The Australian Labor Party staffer who spoke to Labour's Chris Hipkins about New Zealand citizenship is a former New Zealand Labour Party staffer.
The conversation between the trans-Tasman politicians sparked two written Parliamentary questions written by Mr Hipkins - and a large headache for Labour.
Labour accepts the questions should never have been asked and insists Mr Hipkins didn't realise the ramifications - they could have destabilised the Australian government, which leads by a minor majority.
But Internal Affairs Minister Peter Dunne insists his department's investigations were instigated by Australian media, not Labour MP Chris Hipkins.
Mr Dunne calls the whole thing "utter nonsense".
On Tuesday night, Australia's Foreign Minister Julie Bishop said she'd find it "very hard to build trust" with a New Zealand Government, and Labour Party leader Jacinda Ardern responded saying she won't let "false claims" get in the way of a good relationship with Australia and said she'd happily take a phone call from Ms Bishop.
The ALP member who spoke to Mr Hipkins is Marcus Ganley, the chief of staff to senator Penny Wong. Mr Ganley previously advised Labour Prime Ministers Michael Cullen and Helen Clark, as well as Phil Goff when he was Leader of the Opposition.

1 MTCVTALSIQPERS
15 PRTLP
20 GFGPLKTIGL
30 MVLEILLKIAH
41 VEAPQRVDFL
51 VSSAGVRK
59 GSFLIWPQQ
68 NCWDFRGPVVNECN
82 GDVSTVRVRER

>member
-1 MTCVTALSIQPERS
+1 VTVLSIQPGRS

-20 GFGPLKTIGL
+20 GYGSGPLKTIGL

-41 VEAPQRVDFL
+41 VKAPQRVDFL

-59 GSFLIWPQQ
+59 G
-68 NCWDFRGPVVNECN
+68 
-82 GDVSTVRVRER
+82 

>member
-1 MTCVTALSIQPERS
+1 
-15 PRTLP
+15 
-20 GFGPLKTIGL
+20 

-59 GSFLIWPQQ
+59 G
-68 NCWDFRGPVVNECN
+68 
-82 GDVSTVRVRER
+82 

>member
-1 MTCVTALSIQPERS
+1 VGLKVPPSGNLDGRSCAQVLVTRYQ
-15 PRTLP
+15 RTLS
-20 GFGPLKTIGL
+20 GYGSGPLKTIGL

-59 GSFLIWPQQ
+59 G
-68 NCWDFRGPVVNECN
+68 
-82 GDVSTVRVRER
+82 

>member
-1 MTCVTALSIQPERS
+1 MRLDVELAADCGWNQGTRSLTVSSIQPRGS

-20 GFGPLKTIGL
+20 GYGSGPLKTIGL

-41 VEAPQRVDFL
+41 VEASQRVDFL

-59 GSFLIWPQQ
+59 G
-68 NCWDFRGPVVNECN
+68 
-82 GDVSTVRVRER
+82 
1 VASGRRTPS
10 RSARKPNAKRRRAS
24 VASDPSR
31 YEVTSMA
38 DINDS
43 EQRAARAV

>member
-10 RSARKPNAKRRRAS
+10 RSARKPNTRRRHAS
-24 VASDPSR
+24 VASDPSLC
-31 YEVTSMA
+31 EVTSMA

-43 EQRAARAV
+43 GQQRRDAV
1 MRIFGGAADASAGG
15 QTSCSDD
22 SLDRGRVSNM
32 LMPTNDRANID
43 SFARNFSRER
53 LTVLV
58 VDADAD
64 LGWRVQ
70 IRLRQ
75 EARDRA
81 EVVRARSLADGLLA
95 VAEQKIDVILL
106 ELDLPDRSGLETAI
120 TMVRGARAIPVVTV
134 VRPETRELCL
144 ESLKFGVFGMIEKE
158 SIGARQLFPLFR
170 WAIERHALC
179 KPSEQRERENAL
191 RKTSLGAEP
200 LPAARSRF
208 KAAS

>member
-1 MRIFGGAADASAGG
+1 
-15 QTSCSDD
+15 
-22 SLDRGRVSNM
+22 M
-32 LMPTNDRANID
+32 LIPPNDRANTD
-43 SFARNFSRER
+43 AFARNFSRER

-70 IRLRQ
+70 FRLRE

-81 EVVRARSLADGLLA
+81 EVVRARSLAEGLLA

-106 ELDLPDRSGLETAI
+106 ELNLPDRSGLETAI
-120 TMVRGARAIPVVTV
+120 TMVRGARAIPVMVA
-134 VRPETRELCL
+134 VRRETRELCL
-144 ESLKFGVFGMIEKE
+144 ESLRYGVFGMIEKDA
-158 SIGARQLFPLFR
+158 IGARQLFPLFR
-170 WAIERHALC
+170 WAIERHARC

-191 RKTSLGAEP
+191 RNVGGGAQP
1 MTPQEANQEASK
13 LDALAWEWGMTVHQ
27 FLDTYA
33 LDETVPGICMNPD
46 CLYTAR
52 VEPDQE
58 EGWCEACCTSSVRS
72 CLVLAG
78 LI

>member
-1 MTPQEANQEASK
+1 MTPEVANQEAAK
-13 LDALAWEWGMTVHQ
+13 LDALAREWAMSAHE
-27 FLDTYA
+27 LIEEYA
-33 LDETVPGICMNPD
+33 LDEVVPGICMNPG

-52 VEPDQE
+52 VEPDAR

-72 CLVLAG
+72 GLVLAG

A written statement from Ms Wong's office blames the Turnbull government for "recklessly" turning it into a "diplomatic incident".
"At no point did [Ganley] make any request to raise the issue of dual citizenship in Parliament, a fact confirmed today by Hipkins and the New Zealand Labour Leader," she wrote.
A political expert believes the incident has been blown out of proportion due to domestic political climates in both Australia and New Zealand.
Robert Patman from Otago University told Newshub the saga won't ultimately be detrimental to trans-Tasman relations.
"There are political problems in Australia at the moment and we are in the election season. There is an incentive for a rather minor incident to get blown out of proportion.
"I don't think this would be a serious impediment."
Mr Joyce said on Tuesday he's renounced his New Zealand citizenship so he can continue serving as deputy Australian Prime Minister.